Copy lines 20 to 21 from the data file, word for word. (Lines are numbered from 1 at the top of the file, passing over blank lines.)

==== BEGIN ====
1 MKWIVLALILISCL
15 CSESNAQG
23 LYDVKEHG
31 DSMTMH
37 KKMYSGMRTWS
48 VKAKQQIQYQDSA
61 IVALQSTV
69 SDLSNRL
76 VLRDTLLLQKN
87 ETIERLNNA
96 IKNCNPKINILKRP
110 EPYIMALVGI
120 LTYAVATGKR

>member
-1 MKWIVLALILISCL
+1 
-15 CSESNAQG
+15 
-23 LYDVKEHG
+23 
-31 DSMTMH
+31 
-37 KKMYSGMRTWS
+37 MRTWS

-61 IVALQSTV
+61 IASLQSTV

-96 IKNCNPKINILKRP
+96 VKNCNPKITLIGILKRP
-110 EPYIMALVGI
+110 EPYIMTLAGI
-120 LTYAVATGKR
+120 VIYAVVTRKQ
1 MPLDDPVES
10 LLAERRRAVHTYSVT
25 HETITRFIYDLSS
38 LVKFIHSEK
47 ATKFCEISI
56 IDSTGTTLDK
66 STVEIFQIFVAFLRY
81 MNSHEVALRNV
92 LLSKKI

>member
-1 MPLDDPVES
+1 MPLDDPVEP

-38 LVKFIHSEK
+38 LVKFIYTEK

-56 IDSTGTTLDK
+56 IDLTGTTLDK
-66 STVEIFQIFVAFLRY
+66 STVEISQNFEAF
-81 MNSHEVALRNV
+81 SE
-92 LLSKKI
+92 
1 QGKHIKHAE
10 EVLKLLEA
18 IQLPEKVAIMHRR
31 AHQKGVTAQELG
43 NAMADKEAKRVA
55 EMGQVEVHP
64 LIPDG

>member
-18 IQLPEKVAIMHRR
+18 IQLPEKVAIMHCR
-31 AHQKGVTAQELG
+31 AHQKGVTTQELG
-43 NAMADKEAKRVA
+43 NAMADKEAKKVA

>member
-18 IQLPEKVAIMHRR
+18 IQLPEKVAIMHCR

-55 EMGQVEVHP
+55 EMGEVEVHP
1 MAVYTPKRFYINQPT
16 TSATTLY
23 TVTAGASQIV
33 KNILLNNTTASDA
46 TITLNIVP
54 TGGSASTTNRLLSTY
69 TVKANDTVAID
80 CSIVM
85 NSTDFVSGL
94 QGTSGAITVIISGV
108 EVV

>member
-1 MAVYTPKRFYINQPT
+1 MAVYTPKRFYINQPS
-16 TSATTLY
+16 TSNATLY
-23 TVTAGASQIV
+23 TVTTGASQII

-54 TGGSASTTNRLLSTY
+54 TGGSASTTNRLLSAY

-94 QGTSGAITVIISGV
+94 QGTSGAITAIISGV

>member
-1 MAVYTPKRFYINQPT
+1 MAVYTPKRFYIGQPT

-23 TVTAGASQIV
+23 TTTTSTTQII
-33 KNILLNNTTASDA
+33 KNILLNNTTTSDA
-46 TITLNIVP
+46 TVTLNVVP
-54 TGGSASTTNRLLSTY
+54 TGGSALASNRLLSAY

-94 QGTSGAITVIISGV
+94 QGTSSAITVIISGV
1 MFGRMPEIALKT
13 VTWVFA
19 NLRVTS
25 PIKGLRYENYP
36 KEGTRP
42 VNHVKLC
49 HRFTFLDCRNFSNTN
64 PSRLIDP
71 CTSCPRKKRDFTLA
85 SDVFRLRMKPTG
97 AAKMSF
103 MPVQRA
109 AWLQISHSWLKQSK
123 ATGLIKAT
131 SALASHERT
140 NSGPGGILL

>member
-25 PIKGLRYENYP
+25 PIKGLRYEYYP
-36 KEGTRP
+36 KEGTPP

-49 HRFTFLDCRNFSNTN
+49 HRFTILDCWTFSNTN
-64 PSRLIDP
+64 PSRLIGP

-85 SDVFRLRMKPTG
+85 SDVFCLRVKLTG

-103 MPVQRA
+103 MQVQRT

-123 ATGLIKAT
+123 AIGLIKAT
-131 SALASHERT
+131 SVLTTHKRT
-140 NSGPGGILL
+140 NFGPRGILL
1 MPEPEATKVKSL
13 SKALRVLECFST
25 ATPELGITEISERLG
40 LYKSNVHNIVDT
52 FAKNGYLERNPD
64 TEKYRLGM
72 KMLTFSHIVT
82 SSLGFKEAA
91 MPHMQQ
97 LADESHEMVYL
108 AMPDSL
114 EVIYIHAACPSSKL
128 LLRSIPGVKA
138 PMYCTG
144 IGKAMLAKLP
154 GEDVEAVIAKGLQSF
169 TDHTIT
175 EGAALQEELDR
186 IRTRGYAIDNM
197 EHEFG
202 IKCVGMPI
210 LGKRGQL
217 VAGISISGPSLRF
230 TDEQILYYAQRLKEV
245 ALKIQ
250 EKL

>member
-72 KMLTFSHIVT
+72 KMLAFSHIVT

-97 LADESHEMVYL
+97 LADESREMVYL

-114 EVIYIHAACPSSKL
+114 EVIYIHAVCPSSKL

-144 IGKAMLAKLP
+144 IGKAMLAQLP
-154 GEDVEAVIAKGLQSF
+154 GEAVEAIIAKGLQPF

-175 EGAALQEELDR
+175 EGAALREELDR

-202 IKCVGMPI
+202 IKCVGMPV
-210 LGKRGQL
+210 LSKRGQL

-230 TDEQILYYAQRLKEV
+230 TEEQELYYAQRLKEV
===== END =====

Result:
+23 
-31 DSMTMH